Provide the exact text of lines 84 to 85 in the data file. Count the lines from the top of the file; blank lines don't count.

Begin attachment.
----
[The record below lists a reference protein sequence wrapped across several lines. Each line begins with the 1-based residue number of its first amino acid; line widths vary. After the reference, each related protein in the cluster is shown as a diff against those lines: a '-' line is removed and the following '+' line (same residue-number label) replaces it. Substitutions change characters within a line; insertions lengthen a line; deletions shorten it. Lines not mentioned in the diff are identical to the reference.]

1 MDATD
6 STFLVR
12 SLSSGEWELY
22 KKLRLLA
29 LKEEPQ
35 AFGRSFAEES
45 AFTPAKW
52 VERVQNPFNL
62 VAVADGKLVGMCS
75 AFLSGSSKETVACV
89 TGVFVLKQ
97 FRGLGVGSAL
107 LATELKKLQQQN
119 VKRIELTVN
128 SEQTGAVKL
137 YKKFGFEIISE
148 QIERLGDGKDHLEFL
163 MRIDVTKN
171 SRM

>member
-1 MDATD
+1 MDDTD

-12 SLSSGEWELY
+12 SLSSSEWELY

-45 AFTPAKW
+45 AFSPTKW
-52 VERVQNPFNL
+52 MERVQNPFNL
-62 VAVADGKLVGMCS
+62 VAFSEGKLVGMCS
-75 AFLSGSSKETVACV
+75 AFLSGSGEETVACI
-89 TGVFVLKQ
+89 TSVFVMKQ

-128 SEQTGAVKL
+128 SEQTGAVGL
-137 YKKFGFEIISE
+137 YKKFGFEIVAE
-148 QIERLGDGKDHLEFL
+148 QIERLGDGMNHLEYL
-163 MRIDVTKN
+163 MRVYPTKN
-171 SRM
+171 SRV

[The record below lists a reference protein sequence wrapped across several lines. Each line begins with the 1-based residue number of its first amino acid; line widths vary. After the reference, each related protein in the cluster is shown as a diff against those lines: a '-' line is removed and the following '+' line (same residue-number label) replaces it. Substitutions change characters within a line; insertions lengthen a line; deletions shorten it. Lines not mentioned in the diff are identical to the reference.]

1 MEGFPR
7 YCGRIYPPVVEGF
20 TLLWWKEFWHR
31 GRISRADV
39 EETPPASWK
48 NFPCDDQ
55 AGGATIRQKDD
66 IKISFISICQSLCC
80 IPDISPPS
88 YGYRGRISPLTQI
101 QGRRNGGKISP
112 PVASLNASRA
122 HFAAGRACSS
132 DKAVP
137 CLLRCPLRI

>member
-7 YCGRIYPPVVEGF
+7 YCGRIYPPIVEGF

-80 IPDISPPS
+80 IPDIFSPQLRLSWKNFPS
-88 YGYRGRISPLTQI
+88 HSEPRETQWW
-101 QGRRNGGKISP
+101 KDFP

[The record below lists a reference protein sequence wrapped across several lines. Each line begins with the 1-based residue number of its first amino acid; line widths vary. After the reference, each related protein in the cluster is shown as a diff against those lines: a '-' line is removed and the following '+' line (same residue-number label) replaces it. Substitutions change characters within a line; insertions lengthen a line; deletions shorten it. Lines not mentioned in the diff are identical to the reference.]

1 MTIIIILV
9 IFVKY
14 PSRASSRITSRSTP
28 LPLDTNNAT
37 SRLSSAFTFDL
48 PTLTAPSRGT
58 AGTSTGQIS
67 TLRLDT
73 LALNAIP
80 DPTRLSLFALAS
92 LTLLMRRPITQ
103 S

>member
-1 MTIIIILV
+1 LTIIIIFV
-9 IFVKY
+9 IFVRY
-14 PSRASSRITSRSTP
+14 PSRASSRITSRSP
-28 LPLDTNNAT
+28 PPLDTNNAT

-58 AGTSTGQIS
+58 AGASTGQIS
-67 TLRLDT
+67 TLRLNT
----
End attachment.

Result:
>member
-1 MTIIIILV